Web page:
Foley says it is important to ask patients how they want to live, but while all nurses are palliative care generalists, it is a skill to be able to talk to someone about death.

“These conversations are very difficult to have,” she said. “Oncology nurses need to own this, they need to develop their skills—especially in conversations around goals in care . . . it’s an ideal role for the oncology nurse.”

Nicholas L. Gideonse, MD, an assistant professor of family medicine at the Oregon Health & Science University, says the states that were early adopters of Death with Dignity, “really forced a better conversation with end-of-life, palliative care, and hospice care in general.”

“I think in some ways the discussion of, ‘how much do patients value autonomy? So much that they might consider physician aid in dying,’ drove us all towards better standards of palliative care,” he said. “These things work together, a patient’s pursuit in aid of dying is not devaluing in anyway the work of really good palliative care. It enhances it.”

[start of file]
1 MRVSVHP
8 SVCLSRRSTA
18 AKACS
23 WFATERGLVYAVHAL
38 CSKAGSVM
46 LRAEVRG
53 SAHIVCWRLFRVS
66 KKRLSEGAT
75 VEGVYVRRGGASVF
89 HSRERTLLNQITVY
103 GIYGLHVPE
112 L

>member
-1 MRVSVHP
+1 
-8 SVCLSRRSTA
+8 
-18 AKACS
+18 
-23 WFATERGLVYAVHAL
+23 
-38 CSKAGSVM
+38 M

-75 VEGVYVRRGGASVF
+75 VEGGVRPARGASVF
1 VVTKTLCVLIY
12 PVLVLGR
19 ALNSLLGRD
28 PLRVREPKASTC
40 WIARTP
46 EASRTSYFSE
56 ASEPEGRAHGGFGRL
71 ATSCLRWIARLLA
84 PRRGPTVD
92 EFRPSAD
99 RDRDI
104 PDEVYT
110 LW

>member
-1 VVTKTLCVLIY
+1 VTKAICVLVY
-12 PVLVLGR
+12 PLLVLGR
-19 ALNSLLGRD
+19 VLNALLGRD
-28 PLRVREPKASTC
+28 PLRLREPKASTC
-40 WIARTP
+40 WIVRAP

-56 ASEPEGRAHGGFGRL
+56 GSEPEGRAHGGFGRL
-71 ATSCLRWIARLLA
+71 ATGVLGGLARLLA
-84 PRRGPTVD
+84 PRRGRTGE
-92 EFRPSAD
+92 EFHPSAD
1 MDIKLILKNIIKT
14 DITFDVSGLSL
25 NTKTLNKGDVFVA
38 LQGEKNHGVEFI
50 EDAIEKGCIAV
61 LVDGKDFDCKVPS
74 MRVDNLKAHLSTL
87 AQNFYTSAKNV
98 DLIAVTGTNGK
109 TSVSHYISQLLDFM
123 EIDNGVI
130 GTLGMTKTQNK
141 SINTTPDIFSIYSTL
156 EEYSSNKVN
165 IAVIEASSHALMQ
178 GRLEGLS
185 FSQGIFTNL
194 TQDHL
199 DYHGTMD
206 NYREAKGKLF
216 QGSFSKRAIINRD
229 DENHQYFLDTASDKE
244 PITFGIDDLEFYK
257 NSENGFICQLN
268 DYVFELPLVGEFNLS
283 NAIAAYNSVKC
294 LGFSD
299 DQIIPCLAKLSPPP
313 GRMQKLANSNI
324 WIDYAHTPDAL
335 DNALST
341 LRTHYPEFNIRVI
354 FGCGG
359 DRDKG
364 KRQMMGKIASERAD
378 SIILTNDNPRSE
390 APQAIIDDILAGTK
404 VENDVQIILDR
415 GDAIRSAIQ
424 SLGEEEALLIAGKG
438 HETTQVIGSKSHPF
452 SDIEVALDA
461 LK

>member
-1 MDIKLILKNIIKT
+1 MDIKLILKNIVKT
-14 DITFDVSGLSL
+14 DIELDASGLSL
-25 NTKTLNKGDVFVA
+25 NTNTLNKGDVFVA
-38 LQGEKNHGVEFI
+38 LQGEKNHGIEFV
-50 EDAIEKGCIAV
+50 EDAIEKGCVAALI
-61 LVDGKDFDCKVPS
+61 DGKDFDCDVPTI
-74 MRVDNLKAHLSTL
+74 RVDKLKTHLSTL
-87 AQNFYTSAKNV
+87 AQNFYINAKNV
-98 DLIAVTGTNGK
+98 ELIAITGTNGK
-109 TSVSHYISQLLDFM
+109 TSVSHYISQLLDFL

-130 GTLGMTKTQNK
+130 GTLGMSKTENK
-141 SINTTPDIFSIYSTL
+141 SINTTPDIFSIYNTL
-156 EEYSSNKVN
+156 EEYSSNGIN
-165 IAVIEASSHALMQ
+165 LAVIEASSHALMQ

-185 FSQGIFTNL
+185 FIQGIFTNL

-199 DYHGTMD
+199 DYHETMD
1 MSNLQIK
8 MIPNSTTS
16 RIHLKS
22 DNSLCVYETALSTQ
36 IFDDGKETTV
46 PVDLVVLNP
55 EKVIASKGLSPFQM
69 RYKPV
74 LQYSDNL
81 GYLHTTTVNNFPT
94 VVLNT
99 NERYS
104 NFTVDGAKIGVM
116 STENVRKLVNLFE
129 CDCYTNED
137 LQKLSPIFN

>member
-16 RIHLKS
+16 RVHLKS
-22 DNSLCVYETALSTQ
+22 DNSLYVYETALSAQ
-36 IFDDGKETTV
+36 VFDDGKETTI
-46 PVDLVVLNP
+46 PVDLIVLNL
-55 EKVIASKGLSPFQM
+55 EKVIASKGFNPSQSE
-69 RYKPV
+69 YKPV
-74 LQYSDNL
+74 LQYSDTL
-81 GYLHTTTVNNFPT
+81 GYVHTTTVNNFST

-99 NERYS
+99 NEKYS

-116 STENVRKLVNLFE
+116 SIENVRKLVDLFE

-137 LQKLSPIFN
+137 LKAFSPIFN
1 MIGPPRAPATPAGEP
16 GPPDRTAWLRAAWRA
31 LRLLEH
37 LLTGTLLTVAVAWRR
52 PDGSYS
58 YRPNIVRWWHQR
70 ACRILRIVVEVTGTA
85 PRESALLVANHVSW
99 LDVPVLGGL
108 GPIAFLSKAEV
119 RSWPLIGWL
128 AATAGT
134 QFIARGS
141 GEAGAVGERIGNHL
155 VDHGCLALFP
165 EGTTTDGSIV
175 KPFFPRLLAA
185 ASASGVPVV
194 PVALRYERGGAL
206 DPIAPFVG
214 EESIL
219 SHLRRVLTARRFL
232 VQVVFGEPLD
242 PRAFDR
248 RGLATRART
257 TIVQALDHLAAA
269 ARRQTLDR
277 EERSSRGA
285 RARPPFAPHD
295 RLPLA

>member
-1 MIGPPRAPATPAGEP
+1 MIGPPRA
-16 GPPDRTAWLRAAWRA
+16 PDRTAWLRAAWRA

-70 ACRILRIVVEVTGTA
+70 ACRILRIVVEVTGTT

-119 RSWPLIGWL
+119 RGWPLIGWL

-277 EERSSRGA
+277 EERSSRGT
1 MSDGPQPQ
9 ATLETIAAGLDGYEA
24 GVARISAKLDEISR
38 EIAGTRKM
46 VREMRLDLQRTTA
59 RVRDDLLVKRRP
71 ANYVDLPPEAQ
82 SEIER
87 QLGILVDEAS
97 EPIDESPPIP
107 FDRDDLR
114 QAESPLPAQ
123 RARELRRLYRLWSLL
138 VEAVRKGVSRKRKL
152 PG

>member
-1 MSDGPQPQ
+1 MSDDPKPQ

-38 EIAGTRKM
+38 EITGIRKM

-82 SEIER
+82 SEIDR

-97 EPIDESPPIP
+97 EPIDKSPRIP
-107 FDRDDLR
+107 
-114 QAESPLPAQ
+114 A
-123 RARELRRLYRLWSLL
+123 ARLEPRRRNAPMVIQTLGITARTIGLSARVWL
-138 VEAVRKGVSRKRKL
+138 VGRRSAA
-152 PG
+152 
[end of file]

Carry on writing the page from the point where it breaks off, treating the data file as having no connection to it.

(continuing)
Morris says that in her experience, the patients are extremely eloquent and ready to talk about death.

“I’ve really learned that patients, in a way, are almost more realistic about our limitations in the medical field than physicians are, and I think that all of my patients are very eloquent in telling me what helps them, what they want, what their goals are, you just have to ask them,” said Morris.

Gideonse makes it clear that many of the patients entertaining the idea of ingesting lethal medication have been battling the disease for a long time and have come to terms with their situation.

“I ask almost every patient at some point in the conversation, ‘if we were to have the magic wand to cure . . . would you still be pursuing hastening your end?’ And they all say ‘of course I would not, I greatly value and enjoy life, but that’s not the situation I’m in, I have a terminal illness and I can feel my decline and that’s what I’d like to avoid,’” Gideonse said. “They’re fighters but they’ve reached a point that it feels futile and they want to be able to write at least the final chapter of their story.”